This pandemic word has been getting tossed around a bunch in the media lately. Ever since the World Health Organiztion started raising the pandemic alert level back in April of 2009 the media started tossing the P word out there like it was a bad cliche or a Geiko commercial. But what is a pandemic anyway? What makes one disease a pandemic and another one a run of the mill epidemic?
To answer that question lets start with that other, over-used media phrase “epidemic“.
Epidemics are all about predictability. (Not rate of spread or numbers of individuals effected.) So lets say you’re a run of the mill influenza virus and you’re off doing your seasonal influenza thing. The Centers for Disease Control may predict that you’ll infect 8.2-12.9% of the population this year.
To become an epidemic you need to beat your numbers. You need to outperform your statistical curve. Step up big time and infect 14% of the population and you too may be granted the status of “flu epidemic”.
Pandemics are a bit different. Pandemics need to meet a few more criteria before they get dubbed pandemic.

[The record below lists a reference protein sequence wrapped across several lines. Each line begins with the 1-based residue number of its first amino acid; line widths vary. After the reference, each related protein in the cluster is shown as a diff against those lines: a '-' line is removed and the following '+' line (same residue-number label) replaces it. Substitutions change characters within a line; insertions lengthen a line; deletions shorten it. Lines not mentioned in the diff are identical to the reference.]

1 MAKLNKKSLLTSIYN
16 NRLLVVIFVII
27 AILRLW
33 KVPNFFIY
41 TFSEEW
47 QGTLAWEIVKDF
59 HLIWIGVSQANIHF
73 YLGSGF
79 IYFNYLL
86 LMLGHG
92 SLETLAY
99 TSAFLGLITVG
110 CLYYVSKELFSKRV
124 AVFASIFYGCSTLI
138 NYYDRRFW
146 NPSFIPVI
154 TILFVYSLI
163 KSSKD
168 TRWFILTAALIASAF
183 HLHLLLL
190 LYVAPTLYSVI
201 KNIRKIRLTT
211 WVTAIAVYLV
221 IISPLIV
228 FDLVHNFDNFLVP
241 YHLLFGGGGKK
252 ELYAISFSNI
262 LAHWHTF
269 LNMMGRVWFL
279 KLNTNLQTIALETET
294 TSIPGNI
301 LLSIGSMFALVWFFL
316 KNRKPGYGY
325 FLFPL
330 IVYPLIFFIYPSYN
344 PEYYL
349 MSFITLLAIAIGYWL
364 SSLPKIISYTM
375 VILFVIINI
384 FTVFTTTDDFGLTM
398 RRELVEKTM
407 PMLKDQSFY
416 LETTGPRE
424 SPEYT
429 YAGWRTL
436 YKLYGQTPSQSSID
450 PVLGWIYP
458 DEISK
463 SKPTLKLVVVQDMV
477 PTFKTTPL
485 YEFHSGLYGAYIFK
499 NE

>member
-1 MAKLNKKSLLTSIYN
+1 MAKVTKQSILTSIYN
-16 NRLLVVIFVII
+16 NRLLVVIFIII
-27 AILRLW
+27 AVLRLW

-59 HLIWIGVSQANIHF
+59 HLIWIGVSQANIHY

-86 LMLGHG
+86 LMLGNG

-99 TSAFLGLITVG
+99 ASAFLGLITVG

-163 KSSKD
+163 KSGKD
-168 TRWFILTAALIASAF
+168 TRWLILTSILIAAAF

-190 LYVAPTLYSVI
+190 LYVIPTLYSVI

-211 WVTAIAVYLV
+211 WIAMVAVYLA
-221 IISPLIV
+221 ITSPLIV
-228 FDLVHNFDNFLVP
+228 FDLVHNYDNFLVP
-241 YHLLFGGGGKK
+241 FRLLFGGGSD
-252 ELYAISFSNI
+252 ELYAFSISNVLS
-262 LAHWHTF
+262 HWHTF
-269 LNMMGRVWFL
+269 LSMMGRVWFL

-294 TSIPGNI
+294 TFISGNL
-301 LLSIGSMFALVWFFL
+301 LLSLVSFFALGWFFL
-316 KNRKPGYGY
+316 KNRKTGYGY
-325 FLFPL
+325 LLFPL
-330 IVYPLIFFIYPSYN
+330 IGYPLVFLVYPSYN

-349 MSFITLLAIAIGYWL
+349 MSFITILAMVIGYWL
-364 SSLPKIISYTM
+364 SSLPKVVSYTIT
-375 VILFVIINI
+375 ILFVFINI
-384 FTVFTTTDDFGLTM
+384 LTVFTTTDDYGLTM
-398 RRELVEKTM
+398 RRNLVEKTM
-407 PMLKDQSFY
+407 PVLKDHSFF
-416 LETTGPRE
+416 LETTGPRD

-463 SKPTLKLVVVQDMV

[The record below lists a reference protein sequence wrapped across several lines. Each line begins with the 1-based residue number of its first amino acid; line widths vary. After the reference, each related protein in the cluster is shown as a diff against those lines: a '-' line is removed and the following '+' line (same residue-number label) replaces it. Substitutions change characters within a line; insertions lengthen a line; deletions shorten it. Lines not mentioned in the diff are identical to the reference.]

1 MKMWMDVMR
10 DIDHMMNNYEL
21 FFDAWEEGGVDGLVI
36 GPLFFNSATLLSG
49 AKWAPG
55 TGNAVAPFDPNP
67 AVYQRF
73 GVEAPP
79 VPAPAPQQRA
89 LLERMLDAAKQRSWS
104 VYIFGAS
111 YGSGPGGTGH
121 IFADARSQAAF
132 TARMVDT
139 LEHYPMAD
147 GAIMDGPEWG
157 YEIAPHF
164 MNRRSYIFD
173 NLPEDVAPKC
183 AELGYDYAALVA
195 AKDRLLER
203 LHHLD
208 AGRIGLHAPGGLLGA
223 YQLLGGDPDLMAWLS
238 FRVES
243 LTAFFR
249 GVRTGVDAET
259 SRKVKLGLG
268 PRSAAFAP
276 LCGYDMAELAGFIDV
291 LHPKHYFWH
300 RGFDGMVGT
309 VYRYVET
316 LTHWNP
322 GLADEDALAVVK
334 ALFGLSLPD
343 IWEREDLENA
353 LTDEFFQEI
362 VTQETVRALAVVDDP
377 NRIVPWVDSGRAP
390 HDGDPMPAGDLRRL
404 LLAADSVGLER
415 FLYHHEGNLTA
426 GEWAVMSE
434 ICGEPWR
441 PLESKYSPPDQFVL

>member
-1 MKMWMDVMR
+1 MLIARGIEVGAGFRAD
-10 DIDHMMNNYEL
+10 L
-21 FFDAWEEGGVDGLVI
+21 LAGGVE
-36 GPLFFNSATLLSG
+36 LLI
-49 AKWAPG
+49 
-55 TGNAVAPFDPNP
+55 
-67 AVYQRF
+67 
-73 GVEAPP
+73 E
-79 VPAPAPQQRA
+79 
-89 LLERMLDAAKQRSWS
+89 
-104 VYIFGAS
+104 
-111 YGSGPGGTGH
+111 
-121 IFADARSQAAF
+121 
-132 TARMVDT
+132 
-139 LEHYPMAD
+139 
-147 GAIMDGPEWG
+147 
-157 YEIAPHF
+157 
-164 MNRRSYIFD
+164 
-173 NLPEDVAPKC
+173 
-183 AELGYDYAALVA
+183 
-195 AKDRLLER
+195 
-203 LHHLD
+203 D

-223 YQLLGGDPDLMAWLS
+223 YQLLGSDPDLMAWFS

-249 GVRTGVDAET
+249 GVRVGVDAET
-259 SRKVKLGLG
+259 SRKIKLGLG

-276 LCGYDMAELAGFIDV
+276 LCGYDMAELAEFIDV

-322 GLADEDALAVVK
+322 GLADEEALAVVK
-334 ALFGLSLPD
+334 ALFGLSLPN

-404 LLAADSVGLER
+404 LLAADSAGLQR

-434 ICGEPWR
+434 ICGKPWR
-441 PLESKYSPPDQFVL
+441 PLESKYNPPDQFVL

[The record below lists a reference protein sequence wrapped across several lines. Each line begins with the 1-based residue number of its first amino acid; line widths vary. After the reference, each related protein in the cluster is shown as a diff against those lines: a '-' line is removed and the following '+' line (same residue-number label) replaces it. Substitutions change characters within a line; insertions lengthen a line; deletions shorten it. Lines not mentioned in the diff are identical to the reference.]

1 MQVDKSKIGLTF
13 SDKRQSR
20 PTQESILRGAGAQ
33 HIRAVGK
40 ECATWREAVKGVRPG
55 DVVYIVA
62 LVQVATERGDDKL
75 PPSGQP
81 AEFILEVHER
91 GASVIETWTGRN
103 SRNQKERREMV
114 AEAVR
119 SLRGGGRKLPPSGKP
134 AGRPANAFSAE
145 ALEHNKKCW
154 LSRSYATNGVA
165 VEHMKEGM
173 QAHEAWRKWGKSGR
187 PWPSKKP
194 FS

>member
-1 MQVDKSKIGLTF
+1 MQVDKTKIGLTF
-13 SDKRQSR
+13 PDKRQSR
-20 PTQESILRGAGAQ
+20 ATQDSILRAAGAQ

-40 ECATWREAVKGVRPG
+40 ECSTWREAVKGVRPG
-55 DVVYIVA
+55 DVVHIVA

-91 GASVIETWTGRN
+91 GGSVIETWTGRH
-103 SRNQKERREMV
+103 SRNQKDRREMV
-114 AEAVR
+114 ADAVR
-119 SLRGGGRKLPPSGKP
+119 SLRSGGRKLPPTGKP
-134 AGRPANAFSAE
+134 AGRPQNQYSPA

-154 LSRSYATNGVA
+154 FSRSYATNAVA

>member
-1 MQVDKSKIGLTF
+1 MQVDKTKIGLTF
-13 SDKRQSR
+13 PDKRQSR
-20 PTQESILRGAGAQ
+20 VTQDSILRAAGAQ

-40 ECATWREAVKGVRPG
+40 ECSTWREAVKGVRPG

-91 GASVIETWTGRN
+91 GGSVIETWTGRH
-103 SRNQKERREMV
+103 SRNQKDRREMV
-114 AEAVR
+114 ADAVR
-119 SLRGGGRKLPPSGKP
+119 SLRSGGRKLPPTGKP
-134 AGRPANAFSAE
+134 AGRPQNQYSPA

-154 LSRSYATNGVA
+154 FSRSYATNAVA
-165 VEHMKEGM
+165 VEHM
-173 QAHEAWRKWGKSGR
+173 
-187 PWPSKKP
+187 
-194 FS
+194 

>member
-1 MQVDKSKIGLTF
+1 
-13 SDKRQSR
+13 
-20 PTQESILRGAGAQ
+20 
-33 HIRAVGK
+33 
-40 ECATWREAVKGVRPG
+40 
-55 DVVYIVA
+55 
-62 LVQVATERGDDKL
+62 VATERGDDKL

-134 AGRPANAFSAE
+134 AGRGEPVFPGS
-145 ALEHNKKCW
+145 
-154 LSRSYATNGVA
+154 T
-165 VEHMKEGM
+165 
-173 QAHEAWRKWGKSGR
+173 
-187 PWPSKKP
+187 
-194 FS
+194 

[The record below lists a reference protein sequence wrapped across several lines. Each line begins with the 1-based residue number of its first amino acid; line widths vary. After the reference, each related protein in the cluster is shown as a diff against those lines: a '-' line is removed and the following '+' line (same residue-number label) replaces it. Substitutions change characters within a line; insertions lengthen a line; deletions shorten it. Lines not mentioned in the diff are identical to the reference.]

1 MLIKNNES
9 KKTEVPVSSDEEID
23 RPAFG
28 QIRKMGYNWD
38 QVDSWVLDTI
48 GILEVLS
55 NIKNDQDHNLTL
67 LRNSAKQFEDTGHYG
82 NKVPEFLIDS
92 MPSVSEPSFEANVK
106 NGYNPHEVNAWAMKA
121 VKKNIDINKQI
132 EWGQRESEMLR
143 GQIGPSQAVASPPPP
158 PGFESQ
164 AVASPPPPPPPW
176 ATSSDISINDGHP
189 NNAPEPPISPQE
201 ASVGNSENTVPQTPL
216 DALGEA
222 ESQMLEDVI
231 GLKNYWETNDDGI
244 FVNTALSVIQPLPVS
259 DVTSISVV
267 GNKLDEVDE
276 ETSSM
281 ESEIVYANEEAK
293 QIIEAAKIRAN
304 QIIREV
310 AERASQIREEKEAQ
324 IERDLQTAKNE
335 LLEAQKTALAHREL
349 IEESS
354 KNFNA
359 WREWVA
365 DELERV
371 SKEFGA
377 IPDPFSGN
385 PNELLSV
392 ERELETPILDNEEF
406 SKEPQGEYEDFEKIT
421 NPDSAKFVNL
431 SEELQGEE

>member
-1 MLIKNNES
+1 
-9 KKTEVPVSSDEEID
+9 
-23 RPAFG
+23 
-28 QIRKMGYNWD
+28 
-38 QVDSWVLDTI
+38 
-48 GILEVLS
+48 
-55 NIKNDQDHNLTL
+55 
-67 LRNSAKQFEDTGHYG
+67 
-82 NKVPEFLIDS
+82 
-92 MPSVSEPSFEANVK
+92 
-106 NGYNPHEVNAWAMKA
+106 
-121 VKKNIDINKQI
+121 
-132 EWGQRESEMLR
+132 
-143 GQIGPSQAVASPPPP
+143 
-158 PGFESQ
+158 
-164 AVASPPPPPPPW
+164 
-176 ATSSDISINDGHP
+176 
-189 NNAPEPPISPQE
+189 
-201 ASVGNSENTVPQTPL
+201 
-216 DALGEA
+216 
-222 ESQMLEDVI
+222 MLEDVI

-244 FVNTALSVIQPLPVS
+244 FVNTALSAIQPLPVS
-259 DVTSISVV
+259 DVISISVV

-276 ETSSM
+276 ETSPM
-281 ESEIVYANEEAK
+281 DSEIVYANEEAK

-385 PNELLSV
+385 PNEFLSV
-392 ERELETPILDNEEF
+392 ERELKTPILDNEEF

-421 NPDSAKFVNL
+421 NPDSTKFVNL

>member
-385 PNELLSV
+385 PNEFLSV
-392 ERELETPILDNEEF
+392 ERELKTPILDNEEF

First, they need to be new.
Since they’re new, it’s difficult to predict how far or fast they will spread, so the epidemic predictability thing goes out the window. If you’re already a known virus that has existed in the population before, you’re days of pandemic potential are over. Only the rookie viruses get to compete.
Second, they need to be contagious among humans and pose a serious health risk.
Cancer is widespread, but it isn’t a pandemic because it isn’t contagious. It doesn’t spread from human to human so it isn’t in the running. Some minor common cold viruses can be widespread but don’t pose a serious enough health risk to be considered for pandemic status.
Third, they need to be contagious enough to spread sustainably in large populations.
This is why pandemics almost always involve multiple countries and entire continents. In today’s world of advanced transportation, most viruses need to demonstrate that they can spread around the globe before being considered for pandemic status. If the virus can’t make the ride on a 747 from New York to London it isn’t going to make the grade. H1N1-2009 was widespread in 70 countries before it was declared a pandemic.
So there you have it. Unfortunatey, we’re going to hear these terms used more and more in the media. Now you know what they really mean.